Yellowstone

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If you walk this place, coated in mystery, you may find a spray of water going up, to your surprise, right next to you, or maybe off in the distance.

If you walk this place, coated in mystery, you may find a spray of water going up, to your surprise, right next to you, or maybe off in the distance. Perhaps a cloud of sulfuric steam will pass you, or mud will bubble up behind you. This is Yellowstone National Park.

Yellowstone is known for its rather predictable geyser, Old Faithful. But it is only one of many geysers and other hydrothermal features throughout the park, generally all grouped in one of many areas. From Mammoth Hot Springs Terraces up north, to Norris Geyser Basin in the west, or nearby to that, Firehole Lake Drive, there are many mud pots, steam vents, geysers and hot springs.

Among the Terraces of Mammoth are Minerva, an entirely white terrace with water trickling down seasonally, and Canary Spring, with water falling a far way down before hitting the ground, as viewed from a lookout about halfway down. At Norris, features include Steamboat Geyser, the tallest geyser in the world, with frequent minor eruptions and highly irregular (4 days to 50 years) major eruptions as tall as 400 feet. On Firehole Lake Drive, Great Fountain geyser has eruptions up to 200 feet approximately every twelve hours for 45 minutes to an hour, and other small geysers, spouters, and steam vents penetrate the landscape. But why? Why should these things all happen in one specific area?

The volcano. The Yellowstone Supervolcano caldera, a 30-by-45 mile volcanic crater, sits amidst the middle of the park’s boundaries, and has been there since its last eruption, 640,000 years ago. The volcano, in its previous eruptions (640 thousand, 1.3 million, and 2.1 million years ago) spewed ash high into the air sometimes leaving ash as far as the Gulf of Mexico. Each year, the caldera rises 1 inch. Eventually, it will explode, leaving a new caldera, where cooled magma settles underground, heating water that eventually rises up to be a fumarole, a hot spring or even a geyser. But this volcano is not only responsible for geysers, it may also end life on Earth as we know it. If the volcano explodes, spewing ash and dust into the atmosphere, the Earth could plunge into years of “volcanic winter,” cooling the Earth by blocking heat from the sun, says the “Yellowstone” article in National Geographic. People could possibly die just from walking outside, as a combination of cool and toxic fumes and ash in the air. Evidence from DNA shows that all human life was narrowed down to very few after one of the Yellowstone explosions, according to the August 2009 issue of National Geographic. This raises many questions in the scientific community. When will Yellowstone explode? Even more, will Yellowstone explode? Will Yellowstone explode all at once, or in a series of small eruptions? But one thing is for sure: Yellowstone is a beauty to see, and will be once again if the volcano explodes, making a series of new geysers, fumaroles (steam vents), mud pots, hot springs, and perhaps something else. But we may never get to see it.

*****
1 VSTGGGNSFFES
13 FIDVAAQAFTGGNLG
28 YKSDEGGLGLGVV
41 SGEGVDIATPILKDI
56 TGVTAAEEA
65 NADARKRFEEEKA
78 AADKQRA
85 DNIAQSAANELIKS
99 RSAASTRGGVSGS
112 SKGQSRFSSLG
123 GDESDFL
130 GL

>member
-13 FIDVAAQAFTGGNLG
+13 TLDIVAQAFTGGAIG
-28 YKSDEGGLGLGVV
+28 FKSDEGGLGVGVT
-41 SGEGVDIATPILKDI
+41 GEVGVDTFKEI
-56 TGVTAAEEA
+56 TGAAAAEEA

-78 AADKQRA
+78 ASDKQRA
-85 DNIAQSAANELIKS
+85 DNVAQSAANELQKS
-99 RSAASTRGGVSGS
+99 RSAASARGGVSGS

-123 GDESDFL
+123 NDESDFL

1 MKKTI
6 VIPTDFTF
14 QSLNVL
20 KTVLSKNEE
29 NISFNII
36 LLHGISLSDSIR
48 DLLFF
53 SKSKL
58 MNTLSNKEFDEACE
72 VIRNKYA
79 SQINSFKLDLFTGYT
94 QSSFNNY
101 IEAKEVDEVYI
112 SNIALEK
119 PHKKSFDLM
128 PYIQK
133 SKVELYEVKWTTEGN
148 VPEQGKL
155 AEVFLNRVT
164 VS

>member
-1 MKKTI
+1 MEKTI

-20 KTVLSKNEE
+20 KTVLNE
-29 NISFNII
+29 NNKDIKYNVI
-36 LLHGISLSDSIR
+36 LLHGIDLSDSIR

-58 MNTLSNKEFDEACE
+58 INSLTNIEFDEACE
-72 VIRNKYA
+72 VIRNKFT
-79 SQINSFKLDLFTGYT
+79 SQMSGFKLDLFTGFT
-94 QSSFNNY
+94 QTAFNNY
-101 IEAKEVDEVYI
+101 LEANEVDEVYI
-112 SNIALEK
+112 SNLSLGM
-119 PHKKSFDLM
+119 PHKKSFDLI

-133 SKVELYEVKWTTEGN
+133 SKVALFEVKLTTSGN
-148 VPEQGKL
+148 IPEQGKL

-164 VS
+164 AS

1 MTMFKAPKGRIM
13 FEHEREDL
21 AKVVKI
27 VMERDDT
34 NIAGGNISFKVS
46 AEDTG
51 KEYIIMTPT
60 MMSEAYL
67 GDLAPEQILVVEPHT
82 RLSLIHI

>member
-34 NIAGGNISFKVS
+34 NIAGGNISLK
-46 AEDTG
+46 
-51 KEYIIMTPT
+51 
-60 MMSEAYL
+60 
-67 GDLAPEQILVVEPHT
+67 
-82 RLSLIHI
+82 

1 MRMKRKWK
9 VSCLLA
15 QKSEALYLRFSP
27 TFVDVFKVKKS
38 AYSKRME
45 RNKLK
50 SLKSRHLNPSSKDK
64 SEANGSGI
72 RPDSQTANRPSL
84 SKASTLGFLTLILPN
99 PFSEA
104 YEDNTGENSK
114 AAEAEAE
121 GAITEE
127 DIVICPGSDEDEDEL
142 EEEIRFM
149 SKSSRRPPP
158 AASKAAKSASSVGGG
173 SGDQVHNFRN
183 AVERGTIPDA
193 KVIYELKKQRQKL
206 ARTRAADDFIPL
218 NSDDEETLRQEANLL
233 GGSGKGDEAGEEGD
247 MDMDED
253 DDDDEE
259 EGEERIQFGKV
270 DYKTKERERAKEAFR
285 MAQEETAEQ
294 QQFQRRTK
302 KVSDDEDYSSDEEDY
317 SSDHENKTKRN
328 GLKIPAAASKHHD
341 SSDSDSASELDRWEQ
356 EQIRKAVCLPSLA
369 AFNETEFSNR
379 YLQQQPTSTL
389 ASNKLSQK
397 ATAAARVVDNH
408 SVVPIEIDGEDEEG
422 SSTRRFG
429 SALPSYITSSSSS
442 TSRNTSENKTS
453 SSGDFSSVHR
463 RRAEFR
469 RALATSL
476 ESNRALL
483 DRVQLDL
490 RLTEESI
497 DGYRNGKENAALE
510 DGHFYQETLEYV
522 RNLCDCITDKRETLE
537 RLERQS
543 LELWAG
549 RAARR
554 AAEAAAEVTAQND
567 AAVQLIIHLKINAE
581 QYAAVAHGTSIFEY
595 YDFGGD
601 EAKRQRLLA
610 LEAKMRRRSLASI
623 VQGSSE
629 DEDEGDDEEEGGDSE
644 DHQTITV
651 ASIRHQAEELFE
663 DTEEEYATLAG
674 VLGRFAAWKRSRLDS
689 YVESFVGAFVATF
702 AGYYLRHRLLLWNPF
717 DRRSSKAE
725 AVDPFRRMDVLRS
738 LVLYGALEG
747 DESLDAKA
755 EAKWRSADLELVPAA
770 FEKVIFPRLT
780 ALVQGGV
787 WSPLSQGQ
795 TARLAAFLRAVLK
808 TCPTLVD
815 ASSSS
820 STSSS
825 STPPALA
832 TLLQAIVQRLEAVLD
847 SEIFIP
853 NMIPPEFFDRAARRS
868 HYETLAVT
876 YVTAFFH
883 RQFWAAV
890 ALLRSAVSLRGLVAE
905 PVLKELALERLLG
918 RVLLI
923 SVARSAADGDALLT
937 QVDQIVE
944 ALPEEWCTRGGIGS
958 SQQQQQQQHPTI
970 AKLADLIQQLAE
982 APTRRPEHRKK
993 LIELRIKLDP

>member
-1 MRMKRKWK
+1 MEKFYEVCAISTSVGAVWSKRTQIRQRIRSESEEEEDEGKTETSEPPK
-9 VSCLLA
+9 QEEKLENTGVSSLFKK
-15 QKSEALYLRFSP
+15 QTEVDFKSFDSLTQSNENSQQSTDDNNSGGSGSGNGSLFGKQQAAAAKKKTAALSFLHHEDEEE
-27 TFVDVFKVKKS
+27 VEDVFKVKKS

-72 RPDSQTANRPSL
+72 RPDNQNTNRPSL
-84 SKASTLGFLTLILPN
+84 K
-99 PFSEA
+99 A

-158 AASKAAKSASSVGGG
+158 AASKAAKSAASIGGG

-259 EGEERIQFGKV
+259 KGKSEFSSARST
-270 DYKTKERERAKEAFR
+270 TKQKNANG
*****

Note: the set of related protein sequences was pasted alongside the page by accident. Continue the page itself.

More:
All information above was obtained from NPS brochures and exhibits, unless otherwise marked.

To read the Yellowstone article, go to:

http://ngm.nationalgeographic.com/2009/08/yellowstone/achenbach-text